Osama bin Laden: What now?
While euphoric crowds in Washington and New York celebrated the death of Osama Bin Laden soon after US forces raided his house in Abbottabad, the mood in Pakistan remained solemn – thick, razor-edged with unease.
Not in mourning and not in grief, but rather in apprehension. What now? The question looms large.
For Pakistanis, Laden’s death was an anti-climatic moment. Ever since 9/11 and subsequently the United State’s ‘war on terror’ which went full throttle with the fall of the twin towers, national security has been shot to pieces in Pakistan.
The life of the average Pakistani has been severely affected: oscillating between a deep-rooted fear, resignation and trying to fill his family’s empty stomachs – bloated with malnutrition.
Suicide bomb blasts have become commonplace. As Ahmad Rashid, a Pakistani journalist succinctly puts it in an article for the BBC website:
“Today al Qaeda’s philosophy is one man, one bomb. It does not need another 9/11 to make its mark.”
For the world, Laden represented the face of al Qaeda, the notorious poster boy, the much-loathed avatar for the West, and the adored idol for al Qaeda supporters, that little boys in many a madrassas strived to be, live up to.
And it was this man, a jihad-hungry demon for some, and a warrior messiah for others, who was finally found and annihilated in Abbottabad, a city nestled at the foothills of the Himalayas, on the Orash plain.
The city was named after the founder, Major James Abbot, a British general, in the 18th century who served as the Hazara district’s Deputy Commissioner till the fulfilment of his term in 1853.
Abbottabad, located in the Hazara district, 4,134 feet above sea level, is scenic town whose hill-station-like weather makes it a pleasant get-away from high-city living.
While the local and international media at large currently spews out its news stories about the raid in Abottabad, Laden, new insights and developments in the aftermath of the raid, analyses and conspiracy theories, hard-hitting opinions tinged with sarcasm, humour, self-indulgence and self-righteousness, an important question remains prevaricated:
What metamorphosis will the world undergo now in light of this turn of events?
Will the world be a ‘better place’, as US Vice President Joe Biden said:
“…the world is a safer place today, not only for the American people but for all people.”
Is it really, or would one simply be duping oneself into thinking that the world’s wars and plight of its inhabitants can be fixed right with the fall of this al Qaeda superhero?
Will the drone strikes continue in Pakistan at the hands of the US, and as a result, continue spawning more Laden’s in anger and retaliation? Will this global state of paranoia and creeping malaise ever end, ever recede?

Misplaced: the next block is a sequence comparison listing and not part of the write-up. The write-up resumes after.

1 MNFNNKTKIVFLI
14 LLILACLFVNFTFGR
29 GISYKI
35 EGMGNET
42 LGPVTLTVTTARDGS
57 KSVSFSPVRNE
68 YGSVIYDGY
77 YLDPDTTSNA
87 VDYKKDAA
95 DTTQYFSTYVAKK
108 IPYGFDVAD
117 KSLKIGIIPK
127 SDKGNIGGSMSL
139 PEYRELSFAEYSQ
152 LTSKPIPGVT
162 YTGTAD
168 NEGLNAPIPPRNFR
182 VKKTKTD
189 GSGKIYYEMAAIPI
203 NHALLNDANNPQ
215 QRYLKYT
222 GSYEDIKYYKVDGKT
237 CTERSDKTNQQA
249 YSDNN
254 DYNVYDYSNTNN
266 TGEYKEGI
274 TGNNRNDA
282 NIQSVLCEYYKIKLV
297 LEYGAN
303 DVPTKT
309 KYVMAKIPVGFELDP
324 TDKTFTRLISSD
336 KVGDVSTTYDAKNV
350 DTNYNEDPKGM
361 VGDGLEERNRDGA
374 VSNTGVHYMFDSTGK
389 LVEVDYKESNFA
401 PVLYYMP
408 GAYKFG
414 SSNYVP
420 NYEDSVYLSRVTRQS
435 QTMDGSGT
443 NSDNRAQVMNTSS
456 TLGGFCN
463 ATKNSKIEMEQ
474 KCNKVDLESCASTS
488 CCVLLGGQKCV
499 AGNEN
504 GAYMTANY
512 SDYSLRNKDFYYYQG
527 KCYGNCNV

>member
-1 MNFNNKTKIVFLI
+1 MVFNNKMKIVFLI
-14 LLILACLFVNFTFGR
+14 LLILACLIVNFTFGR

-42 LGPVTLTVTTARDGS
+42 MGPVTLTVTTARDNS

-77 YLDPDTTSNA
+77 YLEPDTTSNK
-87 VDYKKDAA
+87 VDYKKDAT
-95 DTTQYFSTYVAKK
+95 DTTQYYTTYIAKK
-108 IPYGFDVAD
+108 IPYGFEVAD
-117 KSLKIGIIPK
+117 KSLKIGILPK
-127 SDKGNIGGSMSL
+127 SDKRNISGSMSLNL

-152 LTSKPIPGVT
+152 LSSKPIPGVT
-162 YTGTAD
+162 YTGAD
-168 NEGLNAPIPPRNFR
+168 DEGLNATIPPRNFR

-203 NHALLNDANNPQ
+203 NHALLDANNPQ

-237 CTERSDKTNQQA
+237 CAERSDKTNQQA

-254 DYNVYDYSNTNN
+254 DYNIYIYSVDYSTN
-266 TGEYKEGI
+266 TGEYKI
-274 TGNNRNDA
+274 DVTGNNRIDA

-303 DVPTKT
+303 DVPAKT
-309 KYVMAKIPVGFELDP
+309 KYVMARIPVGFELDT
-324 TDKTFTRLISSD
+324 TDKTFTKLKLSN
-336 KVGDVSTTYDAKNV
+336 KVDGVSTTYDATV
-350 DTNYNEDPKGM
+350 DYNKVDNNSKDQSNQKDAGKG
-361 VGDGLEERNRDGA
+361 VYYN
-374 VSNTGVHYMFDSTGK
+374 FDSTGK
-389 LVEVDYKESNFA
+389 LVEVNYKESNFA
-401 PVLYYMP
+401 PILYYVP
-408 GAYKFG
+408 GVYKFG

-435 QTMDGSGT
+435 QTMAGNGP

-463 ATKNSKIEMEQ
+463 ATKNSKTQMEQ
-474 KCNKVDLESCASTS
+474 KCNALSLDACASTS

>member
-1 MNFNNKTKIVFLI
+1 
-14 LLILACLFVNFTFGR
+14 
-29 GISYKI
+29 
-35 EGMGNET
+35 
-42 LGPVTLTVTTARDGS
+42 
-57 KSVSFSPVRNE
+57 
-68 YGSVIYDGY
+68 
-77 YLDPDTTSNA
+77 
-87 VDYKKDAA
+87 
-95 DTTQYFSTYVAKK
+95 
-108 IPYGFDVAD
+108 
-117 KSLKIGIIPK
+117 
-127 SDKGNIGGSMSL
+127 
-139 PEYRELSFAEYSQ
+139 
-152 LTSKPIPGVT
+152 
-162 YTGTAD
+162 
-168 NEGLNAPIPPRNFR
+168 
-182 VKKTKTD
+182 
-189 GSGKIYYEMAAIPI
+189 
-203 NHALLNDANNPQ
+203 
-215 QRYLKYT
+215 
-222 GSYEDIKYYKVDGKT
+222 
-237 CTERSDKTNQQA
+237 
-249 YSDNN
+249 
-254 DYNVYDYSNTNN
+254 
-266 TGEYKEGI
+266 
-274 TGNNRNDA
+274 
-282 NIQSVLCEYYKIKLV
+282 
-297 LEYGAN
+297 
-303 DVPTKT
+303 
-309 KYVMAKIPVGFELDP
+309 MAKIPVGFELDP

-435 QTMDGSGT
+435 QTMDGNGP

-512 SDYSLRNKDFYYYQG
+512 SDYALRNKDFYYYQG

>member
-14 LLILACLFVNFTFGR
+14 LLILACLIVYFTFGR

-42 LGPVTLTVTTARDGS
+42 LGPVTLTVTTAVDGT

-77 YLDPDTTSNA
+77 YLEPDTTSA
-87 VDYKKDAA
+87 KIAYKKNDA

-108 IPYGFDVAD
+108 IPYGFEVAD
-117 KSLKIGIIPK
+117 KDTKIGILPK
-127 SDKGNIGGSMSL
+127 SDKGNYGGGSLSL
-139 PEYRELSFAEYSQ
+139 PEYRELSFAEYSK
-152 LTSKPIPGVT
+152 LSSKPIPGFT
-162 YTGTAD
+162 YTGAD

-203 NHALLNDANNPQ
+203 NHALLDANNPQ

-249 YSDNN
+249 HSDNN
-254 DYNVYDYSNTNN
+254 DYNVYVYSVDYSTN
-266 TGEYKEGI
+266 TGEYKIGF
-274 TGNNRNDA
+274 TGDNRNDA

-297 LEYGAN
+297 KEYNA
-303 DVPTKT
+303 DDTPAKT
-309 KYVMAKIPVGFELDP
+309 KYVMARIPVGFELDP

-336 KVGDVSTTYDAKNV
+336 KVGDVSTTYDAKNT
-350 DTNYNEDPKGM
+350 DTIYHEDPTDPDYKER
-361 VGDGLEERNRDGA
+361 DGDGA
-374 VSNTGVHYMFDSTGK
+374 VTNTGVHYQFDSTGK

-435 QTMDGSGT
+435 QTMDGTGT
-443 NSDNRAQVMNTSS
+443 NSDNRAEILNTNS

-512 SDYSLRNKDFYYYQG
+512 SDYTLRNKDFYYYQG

Perhaps it isn’t all that simple. Perhaps there is more than meets the eye. Today, even conspiracy theories are taken at face value, oddly making more sense than ‘factual’, spoon-fed ‘truth’ – served right up by the media.
“Osama’s killing is now a bone stuck in the throat of Pakistan’s establishment that can neither be swallowed nor spat out… To appear joyful would infuriate the Islamists who are already fighting the state. On the other hand, to deprecate the killing would suggest that Pakistan had knowingly hosted the king of terrorists.”
We’re in a pretty fix – knee-deep and wedged between trying to keep cool the hot tempers of religious fundamentalists on one hand, and act out the two-faced role of the straight-backed, tight-lipped diplomat to the international community, on the other.
Whatever little good comes out of the country is soon to be blotted out by this travesty of a cat-mouse chase – like a B-rated action flick replete with the barbaric, bearded bad guys, and the clean-shaven Marlboro men good guys.
It’s never, ever, all that black and white in the world of global politics. It never is.
Even though a few days have passed since Laden’s death, and the world continues to dwell on facts and figures, theories and speculations, Pakistanis have gone back to doing the one thing that they know best: the art of survival – one day at a time.
As a Pakistani, my concern like many others like myself is not my country’s government. I have done away with wishing a tsunami takes away the lot of the corrupt goons who stand in high positions of power.
My yet-to-be-born children might never see a ‘good,’ ‘responsible’ and ‘empathetic’ government in their lifetime. So be it.
My concern is not the dual-faced Pakistani living abroad, harping about his/her country’s shortcomings and failures, nor the Pakistani apologist – the spineless diplomat who will subscribe to whatever notion just about anyone wants him/her to adopt vis-à-vis Pakistan.
My concern is not the blubbering, trigger-happy terrorist – the many Laden clones – nor the pseudo-intellectuals who avail their stamp of ‘Pakistaniat’ only when it suits them.
Not in the least.
Like many young Pakistanis, I view Pakistan as a nation bursting with much promise and rich hopes nurtured by the deprived Pakistani who has worked his/her hands and feet to the bone and still finds it within him/her to be kind and just, to live an honest life and to believe in a dawn, when the face of this country will slowly begin healing from the carnage at the hands of its irresponsible government.
The views expressed by the writer and the reader comments do not necessarily reflect the views and policies of The Express Tribune.